Pask said the lab will "work with stem cells, gene editing and surrogacy, to assist with breeding programs to prevent other marsupials from suffering the same fate as the Tassie tiger," which offers great benefits even if we never see a live thylacine again.  An interesting sidelight on this species is that sightings have continued since its presumed 1936 demise: it certainly lasted into the 1940s and maybe much longer, but it's hard to believe any are left after countless searches turned up nothing.) 

The last known thylacine in 1936 (Public domain

Bringing back extinct species is a very, very tough nut to crack. It's been around as an idea for a long time.

One way to do it is by back-breeding living animals that carry some of the extinct type's genes until you bring out the right characteristics. Serious attempts were made with the quagga, a version of the plains zebra; the aurochs, the ancient cattle painted on cave walls; and the tarpan, an extinct breed of wild horse. These have gained varying degrees of success.  I've seen reconstructed tarpans, known as Heck horses after the breeders,  in a zoo: indeed, the tarpan reconstruction effort has been carried out twice from different stock.  But is an animal that looks like an aurochs or a tarpan the real thing, or sort of a walking Xerox (for those old enough to know that I mean)?

Drawing of a Quagga, showing its brownish, incomplete striping. The Quagga Project, a back-breeding effort started in 1987 is getting closer to the right look. (picture in public domain)

Genetic engineering has opened new possibilities, even if they don't include bringing back dinosaurs.  We have DNA fragments from long-extinct animals, but the full genome only from those which died recently enough that we have well-preserved specimens. (In specimens preserved in formaldehyde, though, the chemical breaks down DNA.)  Assembling a full genome from creatures like the mylodon or giant ground sloth, from which hides thousands of years old have been found, is possible in theory, but one interested geneticist, Russell Higuchi, said when Jurassic Park came out that the problem was like reassembling, in the dark, a shredded encyclopedia written in a foreign language, all without using your hands. Technology like CRISPR is making it more practical, but how much more  remains to be seen. A Pyrenean ibex, or bucardo, was cloned  in 2003 with material from the last known member of its subspecies, which had been biopsied two years before its death in 2000. The mother was a closely related subspecies, of the Iberian ibex (a.k.a. wild goat), but the resulting animal died soon after birth. An endangered gaur (a.k.a. Indian wild ox) was cloned in 2001, although that calf died of dysentery two days after the apparently successful cloning.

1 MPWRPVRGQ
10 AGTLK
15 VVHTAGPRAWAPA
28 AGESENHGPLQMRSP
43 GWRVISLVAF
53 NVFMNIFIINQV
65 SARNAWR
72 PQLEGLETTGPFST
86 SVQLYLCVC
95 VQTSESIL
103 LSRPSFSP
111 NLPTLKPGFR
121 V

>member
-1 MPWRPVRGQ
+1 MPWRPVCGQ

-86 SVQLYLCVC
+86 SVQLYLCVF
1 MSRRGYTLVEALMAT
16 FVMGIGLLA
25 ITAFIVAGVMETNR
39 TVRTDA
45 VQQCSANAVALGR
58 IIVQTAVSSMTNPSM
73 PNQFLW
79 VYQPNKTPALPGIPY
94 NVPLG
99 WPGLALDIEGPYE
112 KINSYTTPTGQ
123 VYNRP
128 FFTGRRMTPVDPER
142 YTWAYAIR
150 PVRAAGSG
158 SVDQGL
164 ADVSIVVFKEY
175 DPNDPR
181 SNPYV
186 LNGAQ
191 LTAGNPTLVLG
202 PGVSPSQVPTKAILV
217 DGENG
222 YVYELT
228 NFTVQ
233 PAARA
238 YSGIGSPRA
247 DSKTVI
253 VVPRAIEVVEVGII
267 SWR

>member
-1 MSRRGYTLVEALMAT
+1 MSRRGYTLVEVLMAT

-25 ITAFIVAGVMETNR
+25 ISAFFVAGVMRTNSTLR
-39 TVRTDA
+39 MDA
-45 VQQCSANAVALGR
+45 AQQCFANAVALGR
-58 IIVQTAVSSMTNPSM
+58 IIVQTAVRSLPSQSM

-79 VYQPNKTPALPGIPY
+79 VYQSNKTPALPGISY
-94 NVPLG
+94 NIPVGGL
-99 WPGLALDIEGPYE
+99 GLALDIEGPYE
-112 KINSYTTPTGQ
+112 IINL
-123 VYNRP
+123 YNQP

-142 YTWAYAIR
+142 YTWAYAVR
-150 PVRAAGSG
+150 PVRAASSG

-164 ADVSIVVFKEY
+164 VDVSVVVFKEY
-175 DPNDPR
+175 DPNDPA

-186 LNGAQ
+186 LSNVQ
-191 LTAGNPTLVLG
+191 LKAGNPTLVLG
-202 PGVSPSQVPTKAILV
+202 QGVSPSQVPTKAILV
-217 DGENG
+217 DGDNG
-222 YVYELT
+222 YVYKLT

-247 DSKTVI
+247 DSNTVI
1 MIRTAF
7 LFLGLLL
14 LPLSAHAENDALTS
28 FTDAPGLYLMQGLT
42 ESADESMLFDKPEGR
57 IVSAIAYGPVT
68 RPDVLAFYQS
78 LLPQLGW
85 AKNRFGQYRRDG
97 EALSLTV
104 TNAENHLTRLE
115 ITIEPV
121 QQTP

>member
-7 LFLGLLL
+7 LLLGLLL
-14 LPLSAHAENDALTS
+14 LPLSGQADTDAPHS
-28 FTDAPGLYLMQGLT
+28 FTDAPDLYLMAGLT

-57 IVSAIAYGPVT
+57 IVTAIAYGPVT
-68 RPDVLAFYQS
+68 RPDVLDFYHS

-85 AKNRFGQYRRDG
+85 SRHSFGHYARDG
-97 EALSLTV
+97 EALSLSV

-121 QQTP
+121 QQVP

A plan to bring back the woolly mammoth has garnered $75M from venture capitalists and  (really) Paris Hilton.  This has been proposed before. The approach that was long in vogue was to insert the genome of a mammoth from a frozen specimen into the egg of an Asian elephant (the closest living relative) and get a hybrid. Future generations would, following the same plan, become more and more mammoth until the result is almost a mammoth, assuming the line didn't die out to to inbreeding.

Woolly mammoth. The Woolly Mammoth Revival Project wants to bring the species back. (Public Domain)

Even if fertilization and implantation work, which may take countless tries (it took hundreds of attempts to get the unfortunate bucardo), one or two lost pregnancies could derail such a scheme. The logistics are especially difficult because Asian elephant pregnancies can take 22 months. The elephants are probably not big on the whole idea. Neither are animal rights activists or some scientists. The newest effort, by a Texas firm called Colossal Biosciences, plans to use artificial mammoth wombs, but first needs to invent and perfect this costly technology.  

The most famous fictional discussion of de-extinction by cloning/genetic engineering is in the Jurassic Park universe.  Another fictional take on the whole business appears in a well-researched thriller by Jonathan Maberry, The Dragon Factory. Rogue (of course) scientists trying to create better soldiers have brought the technology to such a level that, not only can extinct species be brought back (one man observes that dodo does not, in fact, taste like chicken) but can create a unicorn from a horse with a little messing around.  (See my review in my book Of Books and Beasts. You knew I was going to get that in somewhere.) 

Might we someday see a revised ancient (or modern) mammal? It may be impossible. Or it may take a long time and a lot of money.  Or we just might encounter so many obstacles that we call the whole thing off.  

Matt Bille

Matt Bille - SciWriter, LLC